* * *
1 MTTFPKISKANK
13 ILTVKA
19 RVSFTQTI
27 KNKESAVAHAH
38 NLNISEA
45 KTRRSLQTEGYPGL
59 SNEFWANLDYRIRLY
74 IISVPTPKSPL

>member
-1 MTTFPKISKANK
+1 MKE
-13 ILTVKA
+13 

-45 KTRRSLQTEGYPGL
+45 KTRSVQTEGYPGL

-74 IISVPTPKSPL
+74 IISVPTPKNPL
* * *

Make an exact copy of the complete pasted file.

1 MTTFPKISKANK
13 ILTVKA
19 RVSFTQTI
27 KNKESAVAHAH
38 NLNISEA
45 KTRRSLQTEGYPGL
59 SNEFWANLDYRIRLY
74 IISVPTPKSPL

>member
-1 MTTFPKISKANK
+1 MKE
-13 ILTVKA
+13 

-45 KTRRSLQTEGYPGL
+45 KTRSVQTEGYPGL

-74 IISVPTPKSPL
+74 IISVPTPKNPL